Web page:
I cannot deny it: I love bread. Toast with peanut butter has been my go-to breakfast for a long time. But as I am now learning, both of these foods can cause inflammation in my body.
So what’s a bread-loving girl to do? Look for substitutes that taste as close to the originals as possible, that’s what.
I spent a lot of time researching the different brands of prepackaged gluten-free bread. I finally came to the conclusion that I needed to make my own.
Several years ago, I made bread from scratch at least once a week. That was before I was diagnosed with lupus and all the other diseases that came along with it.
Now, when I want fresh bread, I use a bread maker and a mix. I still get a great-tasting loaf of bread, without standing in the kitchen mixing and measuring.
After reading reviews for several brands, I chose Pamela’s Gluten-Free Whole Grain Bread Mix. It has easy dump-and-go directions, which is exactly what I was looking for. I chose the single-loaf package for this experiment, but it is also available in bulk packages.
I ordered online, so I had to wait two whole days for it to arrive. It came today and I was like a kid at Christmas — I couldn’t wait to get started! I carefully measured everything and dumped it into the bread maker. My machine takes three to four hours to make a 2-pound loaf of bread. And then they want you to let it cool before you cut it. Yeah, that ain’t gonna happen.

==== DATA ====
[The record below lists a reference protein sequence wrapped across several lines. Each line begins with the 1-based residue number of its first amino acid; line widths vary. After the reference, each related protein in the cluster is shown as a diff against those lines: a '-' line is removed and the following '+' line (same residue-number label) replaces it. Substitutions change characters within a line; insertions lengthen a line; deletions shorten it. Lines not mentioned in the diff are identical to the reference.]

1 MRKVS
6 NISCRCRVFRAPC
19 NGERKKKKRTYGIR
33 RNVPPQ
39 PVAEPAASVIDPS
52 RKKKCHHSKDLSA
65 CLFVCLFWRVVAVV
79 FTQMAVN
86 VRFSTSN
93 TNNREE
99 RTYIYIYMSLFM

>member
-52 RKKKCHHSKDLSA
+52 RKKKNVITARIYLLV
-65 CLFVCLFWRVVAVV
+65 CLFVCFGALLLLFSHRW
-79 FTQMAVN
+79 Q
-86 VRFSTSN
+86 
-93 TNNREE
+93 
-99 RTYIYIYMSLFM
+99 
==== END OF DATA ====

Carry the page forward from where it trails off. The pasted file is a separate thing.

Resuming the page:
I love hot bread, spread with real butter. But on my new diet, I am supposed to avoid all types of dairy, including my beloved butter.
According to The Spruce Eats, a cooking resource, several nondairy butter substitutes are available. I may try one of them someday, but for now, I’m sticking to my real butter.
Rather than trying to change everything at once, I’m making changes one at a time. This isn’t a short-term fad diet, but a new lifestyle for me. I need to make changes that I can live with the rest of my life. But right now, I need to go have a slice of hot bread with plenty of butter.
Note: Lupus News Today is strictly a news and information website about the disease. It does not provide medical advice, diagnosis, or treatment. This content is not intended to be a substitute for professional medical advice, diagnosis, or treatment. Always seek the advice of your physician or other qualified health provider with any questions you may have regarding a medical condition. Never disregard professional medical advice or delay in seeking it because of something you have read on this website. The opinions expressed in this column are not those of Lupus News Today, or its parent company, BioNews Services, and are intended to spark discussion about issues pertaining to lupus.
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